In our previous post Position Operator: From Ket vectors to wavefunctions we have seen that wavefunctions are the scalar product of ket vectors with position eigenkets. More precisely we call these position space wavefunctions. We can also have momentum space wavefunctions which are the scalar product of the ket vectors with momentum operator eigenkets. We will look at these in some other post. Today we wish to see how do we write different operators and equations in position space.

Most of the introductory books on quantum mechanics introduce the theory in the position space making use of wavefunctions.

Consider the eigenvalue equation for the Hamiltonian operator

$latex \hat H \left|\psi\right\rangle=E\left|\psi\right\rangle &s=2$

Here for the time being we are not using the subscript on energy $latex E&s=2$ and the eigenket $latex \left|\psi\right\rangle&s=2$. Now we take the scalar product of the above equation with position eigenket $latex \left|x\right\rangle&s=2$ as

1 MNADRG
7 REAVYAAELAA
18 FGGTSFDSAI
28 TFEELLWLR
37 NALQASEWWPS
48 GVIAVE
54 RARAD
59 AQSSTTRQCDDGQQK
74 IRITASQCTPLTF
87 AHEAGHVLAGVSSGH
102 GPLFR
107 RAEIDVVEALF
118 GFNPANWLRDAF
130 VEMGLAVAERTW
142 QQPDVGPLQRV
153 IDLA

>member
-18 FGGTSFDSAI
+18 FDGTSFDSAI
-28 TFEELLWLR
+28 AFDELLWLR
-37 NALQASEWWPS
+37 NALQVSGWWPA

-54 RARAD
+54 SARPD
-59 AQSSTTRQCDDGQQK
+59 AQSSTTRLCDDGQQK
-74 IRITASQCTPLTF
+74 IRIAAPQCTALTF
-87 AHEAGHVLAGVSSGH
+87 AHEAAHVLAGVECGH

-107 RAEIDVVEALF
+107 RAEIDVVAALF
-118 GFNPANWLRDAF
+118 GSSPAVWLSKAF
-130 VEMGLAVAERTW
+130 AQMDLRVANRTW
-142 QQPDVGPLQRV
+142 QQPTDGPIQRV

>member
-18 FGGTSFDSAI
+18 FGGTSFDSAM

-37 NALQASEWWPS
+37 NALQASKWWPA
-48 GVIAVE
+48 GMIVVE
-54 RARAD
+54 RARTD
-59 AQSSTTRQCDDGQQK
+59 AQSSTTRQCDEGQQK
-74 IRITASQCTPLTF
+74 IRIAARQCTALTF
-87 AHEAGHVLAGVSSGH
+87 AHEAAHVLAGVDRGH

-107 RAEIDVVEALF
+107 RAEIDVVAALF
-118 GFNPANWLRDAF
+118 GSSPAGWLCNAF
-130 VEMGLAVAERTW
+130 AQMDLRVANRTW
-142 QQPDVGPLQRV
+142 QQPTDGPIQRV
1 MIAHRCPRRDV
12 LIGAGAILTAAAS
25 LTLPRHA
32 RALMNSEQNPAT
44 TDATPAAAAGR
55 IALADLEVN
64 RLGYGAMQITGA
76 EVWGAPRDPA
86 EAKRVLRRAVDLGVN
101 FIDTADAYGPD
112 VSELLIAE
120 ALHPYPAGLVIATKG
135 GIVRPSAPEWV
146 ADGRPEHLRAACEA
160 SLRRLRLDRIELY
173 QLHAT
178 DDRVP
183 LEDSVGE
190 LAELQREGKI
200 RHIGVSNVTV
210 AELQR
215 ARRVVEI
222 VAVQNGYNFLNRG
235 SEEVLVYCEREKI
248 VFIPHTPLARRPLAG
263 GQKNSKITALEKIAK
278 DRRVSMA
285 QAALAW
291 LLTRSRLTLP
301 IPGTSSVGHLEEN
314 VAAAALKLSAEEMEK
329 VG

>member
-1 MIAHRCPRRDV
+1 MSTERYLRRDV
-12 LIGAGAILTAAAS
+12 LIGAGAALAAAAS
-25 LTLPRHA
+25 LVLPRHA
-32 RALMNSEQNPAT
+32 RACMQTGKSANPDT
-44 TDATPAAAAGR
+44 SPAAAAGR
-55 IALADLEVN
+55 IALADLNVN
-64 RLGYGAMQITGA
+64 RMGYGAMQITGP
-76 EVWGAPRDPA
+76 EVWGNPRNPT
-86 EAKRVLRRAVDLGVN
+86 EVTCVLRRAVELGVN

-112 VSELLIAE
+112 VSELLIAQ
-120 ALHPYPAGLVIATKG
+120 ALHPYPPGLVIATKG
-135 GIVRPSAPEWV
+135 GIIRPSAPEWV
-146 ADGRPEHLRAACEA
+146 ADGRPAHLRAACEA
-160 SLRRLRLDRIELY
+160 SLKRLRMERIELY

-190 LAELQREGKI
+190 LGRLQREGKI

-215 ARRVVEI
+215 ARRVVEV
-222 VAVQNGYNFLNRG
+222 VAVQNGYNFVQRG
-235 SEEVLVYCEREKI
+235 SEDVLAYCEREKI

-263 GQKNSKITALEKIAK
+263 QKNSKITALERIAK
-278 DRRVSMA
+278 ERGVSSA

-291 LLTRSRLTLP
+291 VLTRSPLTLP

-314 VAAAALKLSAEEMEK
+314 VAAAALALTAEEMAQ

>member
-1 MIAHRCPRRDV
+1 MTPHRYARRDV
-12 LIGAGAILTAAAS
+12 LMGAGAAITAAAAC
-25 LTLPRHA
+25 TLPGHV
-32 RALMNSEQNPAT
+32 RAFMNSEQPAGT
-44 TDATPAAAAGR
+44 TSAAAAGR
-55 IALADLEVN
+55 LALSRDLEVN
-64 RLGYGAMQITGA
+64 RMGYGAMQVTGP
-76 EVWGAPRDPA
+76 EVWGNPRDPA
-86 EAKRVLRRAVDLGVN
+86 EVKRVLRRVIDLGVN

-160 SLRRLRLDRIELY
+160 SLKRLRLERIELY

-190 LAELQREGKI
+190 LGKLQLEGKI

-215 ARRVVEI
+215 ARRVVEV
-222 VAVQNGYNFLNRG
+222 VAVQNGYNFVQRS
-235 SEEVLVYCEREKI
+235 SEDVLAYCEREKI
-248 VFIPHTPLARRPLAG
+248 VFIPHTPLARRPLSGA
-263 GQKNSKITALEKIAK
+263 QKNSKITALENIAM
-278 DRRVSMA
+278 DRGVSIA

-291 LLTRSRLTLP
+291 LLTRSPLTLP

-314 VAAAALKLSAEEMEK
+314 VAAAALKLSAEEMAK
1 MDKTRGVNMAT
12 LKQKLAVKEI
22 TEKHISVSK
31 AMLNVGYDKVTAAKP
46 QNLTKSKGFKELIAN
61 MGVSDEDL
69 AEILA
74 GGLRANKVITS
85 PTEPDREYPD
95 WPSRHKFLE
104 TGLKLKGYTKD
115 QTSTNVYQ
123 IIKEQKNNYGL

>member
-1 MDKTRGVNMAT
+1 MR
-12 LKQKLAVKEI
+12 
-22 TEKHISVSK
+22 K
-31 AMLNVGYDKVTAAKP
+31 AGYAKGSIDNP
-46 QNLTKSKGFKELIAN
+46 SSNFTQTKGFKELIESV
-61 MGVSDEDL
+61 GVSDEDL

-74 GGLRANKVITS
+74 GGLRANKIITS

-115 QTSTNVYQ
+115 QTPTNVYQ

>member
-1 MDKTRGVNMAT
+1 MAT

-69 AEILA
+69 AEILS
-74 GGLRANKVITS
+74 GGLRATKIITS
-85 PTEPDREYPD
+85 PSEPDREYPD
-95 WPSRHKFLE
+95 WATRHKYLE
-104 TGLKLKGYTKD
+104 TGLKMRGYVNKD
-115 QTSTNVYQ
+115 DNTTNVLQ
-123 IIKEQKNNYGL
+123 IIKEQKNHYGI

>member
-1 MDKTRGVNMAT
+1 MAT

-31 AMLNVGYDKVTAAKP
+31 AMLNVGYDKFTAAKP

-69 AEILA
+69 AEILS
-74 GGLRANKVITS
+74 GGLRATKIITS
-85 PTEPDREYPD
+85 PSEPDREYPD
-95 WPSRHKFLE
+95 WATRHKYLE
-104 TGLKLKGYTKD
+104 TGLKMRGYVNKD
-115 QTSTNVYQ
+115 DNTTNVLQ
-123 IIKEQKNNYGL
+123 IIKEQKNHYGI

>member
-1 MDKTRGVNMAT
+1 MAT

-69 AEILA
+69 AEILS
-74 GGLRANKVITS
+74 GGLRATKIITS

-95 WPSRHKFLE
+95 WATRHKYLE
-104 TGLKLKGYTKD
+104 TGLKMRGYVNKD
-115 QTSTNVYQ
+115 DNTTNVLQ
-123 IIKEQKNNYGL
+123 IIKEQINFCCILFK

$latex \left\langle x |\hat H|\psi\right\rangle=E\left\langle x|\psi\right\rangle &s=2$

The right hand side we recognize as the wavefunction

$latex \left\langle x|\psi\right\rangle=\psi(x)&s=2$

The left side $latex \left\langle x |\hat H|\psi\right\rangle&s=2$ can be evaluated using the following rules

$latex \left\langle x|\hat x|\psi\right\rangle= x \left\langle x|\psi\right\rangle= x \psi(x)&s=2$

$latex \left\langle x|\hat p|\psi\right\rangle= -i\hbar \frac{\partial}{\partial x} \left\langle x|\psi\right\rangle= -i\hbar \frac{\partial}{\partial x}\psi(x)&s=2$

The first rule tells us that the position operator in position space is multiplicative and the momentum operator in position space is differential. Using these rules and remembering that the Hamiltonian is the sum of kinetic and potential energy operators

$latex \hat H=\frac {\hat p^2}{2m}+ \hat V(\hat x)&s=2$

we finally write the eigenvalue equation for the Hamiltonian operator in position space as

$latex \left(-\frac{\hbar^2}{2m}\frac{d^2}{dx^2}+V(x)\right)\psi(x)=E\psi(x)&s=2$.

This is Schrodinger time independent equation. See if you can do the mathematics to write this equation.

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